Windows 10 no longer boots

I have a major problem after updating BIOS on my ASUS P9P67 (Rev. 3.1) motherboard to version 3602, as Windows 10 Pro will no longer boot.  After the update, my BIOS settings were wiped (as was to be expected) and my Intel software RAID 1 OS volume was reading as individual disks.  After fixing a BCD issue, I was able to boot into Windows, however the OD RAID disks were being read as individual disks.  So I rebooted, and changed the SATA mode to RAID (from AHCI).  After that the RAID volume was read correctly, but Windows would no longer boot.  Now I am receiving the following message:

An operating system wasn't found.  Try disconnecting any drives that don't contain an operating system.

If I boot to a Windows 10 recovery drive and access the command prompt, I cannot see any Windows installations when running bootrec /scanos.  I took a system image of my Windows 7 system before upgrading to Windows 7, and I can see that image from Windows 10 recovery (Troubleshoot -> Advanced Options -> System Image Recovery).  However, when I try to use it to recover, I get the following error:

The system image restore failed:

Error details: The processor architecture or OS version of Windows Recovery Environment is not the same as that of the computer that was backed up.  For example, a backup of an Vista x64-based computer can be recovered only by using an Vista x64-based version of Windows recovery.


Clearly, this is because I am attempting to use Windows 10 recovery media to recover a Windows 7 image.  However, if I boot to my Windows 7 recovery media and attempt to recover the Windows 7 system image, I get the following error:

An internal error occurred. The following information might help you resolve the error:

The system cannot find the file specified. (0x80070002)


I have done some digging on this error code and cannot find anything helpful.  Can someone please help me with this?  I am totally cool with going back to Windows 7 if it means I can recover my data.  I don't understand why I can't run Windows 7 system image recovery, but if I was to install a fresh copy of Windows 7, should I then be able to recover my system image then?
Dustin23IT DirectorAsked:
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pjamCommented:
You may be past this, but Lincoln Spectre had an article about this in September.  Check it out for cluse:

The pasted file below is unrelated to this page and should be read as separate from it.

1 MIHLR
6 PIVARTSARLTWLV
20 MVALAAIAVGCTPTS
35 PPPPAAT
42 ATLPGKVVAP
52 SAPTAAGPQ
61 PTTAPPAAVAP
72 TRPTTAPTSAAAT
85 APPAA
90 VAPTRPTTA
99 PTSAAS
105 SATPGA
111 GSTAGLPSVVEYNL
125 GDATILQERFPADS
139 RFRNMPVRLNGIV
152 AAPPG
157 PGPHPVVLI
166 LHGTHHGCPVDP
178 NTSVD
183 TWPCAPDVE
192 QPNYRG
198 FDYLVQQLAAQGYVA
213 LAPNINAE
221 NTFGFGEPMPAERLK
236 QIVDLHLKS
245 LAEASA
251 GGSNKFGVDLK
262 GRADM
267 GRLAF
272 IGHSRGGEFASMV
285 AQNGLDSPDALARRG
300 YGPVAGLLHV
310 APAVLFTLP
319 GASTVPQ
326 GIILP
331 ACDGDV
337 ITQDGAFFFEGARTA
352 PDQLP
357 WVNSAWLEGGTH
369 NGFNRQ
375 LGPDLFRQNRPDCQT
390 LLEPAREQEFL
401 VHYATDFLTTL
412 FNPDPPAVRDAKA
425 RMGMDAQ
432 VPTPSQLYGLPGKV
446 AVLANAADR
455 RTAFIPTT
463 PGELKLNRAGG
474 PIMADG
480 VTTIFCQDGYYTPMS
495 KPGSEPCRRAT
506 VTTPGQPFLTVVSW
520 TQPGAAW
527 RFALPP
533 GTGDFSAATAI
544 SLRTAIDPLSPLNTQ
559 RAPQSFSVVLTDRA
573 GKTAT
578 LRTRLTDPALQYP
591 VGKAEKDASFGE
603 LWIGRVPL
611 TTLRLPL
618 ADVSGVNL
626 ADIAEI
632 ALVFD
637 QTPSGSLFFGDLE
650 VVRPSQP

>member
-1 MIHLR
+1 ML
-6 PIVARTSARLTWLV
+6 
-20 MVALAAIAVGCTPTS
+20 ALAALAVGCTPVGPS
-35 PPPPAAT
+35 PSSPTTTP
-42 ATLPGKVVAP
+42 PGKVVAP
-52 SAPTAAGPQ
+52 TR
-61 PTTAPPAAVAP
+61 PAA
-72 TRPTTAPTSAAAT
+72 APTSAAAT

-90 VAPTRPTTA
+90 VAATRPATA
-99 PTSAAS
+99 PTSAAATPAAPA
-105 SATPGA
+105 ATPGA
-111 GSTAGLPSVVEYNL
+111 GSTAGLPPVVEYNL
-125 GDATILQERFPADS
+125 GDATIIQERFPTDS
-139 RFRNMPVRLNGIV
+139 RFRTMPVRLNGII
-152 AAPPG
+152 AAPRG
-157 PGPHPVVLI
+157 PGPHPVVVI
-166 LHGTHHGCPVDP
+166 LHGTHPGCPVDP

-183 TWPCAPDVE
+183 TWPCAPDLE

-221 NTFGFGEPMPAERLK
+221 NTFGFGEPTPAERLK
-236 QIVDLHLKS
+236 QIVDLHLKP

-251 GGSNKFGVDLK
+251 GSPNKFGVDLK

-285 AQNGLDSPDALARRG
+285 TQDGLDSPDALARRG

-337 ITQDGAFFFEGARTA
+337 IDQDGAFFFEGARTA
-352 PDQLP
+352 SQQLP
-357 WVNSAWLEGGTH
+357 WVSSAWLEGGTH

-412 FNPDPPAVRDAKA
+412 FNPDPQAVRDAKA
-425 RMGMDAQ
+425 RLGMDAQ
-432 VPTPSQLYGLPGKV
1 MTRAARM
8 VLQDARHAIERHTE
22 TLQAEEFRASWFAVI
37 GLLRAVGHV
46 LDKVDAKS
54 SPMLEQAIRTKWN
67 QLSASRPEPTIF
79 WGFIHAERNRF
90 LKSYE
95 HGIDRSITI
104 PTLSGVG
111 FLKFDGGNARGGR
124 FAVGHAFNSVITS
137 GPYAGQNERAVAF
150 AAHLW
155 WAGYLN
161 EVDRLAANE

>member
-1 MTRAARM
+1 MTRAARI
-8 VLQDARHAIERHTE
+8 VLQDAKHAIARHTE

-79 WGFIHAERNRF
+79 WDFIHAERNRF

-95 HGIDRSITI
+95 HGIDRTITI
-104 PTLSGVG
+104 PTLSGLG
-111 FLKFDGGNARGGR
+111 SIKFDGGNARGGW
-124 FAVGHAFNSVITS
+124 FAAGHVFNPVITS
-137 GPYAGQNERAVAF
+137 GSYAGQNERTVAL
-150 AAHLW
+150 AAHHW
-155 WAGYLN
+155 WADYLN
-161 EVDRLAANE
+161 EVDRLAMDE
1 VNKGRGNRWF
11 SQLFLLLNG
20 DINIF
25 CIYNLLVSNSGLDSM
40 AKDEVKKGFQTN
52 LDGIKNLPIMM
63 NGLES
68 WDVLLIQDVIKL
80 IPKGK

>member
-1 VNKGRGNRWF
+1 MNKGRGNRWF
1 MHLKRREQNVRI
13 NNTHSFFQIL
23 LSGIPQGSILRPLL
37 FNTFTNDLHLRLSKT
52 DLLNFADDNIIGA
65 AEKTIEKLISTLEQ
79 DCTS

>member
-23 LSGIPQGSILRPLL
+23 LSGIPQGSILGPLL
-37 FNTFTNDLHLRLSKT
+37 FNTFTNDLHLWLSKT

http://windowssecrets.com/newsletter/learn-to-use-the-windows-10-recovery-drive/
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Dustin23IT DirectorAuthor Commented:
Yeah @pjam, the Windows 10 recovery drive is what I have been working from trying to get Windows repaired.
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rindiCommented:
First of all, never use those crappy fakeraid controllers in RAID mode. OS built-in RAID is much more reliable and performs far better. If I were you I'd grab the chance you just got and reinstall Windows 10 to one of the disks using AHCI mode, then within Windows Diskmanagement, create your RAID array.
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Dustin23IT DirectorAuthor Commented:
@rindi
This is a good idea since I am getting a new motherboard soon.  This will not cause an issue if mirroring the OS volume?

I do think, however, that I will reinstall Windows 7 so I can revert to my Windows 7 backup image.  Then I can upgrade to Windows 10 again.
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rindiCommented:
You don't need to install Windows 7 first. Once you have upgraded a PC to Windows 10 successfully and it is activated, you can just install Windows 10 again from scratch on that same machine. When you get asked for the product key, just skip that step (you get asked at least twice). Once the OS is installed and you have an internet connection, it will just reactivate automatically.

If you change the mainboard OS software RAID actually is much simpler to move than the controller's RAID. Depending on the manufacturer and model of the controller, it may not even recognize the contents of the disks. With OS RAID the controller makes no difference.

But you will have different issues, not caused by mirroring, but rather caused by the license. Your OS is licensed to the PC, and when you change the mainboard it is like a new PC and the license won't be valid any longer. You will then have to call M$ and explain you changed the board, and if your lucky, they may issue with a new key. Also if your current license is OEM, you can only hope to get a new key in the EU and Switzerland. So expect to have to buy a new Windows license along with the new board.
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Dustin23IT DirectorAuthor Commented:
This is a machine I built myself, not OEM.

I ended up finding a Windows 7 install disk.  Using it, I was able to reload my Windows 7 system image.  Once that completed, everything was fine.  Apparently there was an issue with the Windows 7 recovery USB drive I created...

On the subject of fakeraid, Rindi, after reading up on Intel RST I do not believe the term fakeraid applies here.  Many people seem to trust Intel RST, and there are actually a lot of PC manufacturers that use onboard Intel RAID for their systems.  Yes, a dedicated RAID controller would definitely be better, but I do not believe Intel RST is an undesirable option for those unwilling to purchase a separate card.  Also, since many motherboard manufacturers utilize Intel RST, it is almost as simple to move an Intel RAID array to a new board as an array built on a separate controller.
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Dustin23IT DirectorAuthor Commented:
I found the repair disk I was needing and used it to reload my backed up system image.  I was not willing to reinstall Windows for fear of losing data.
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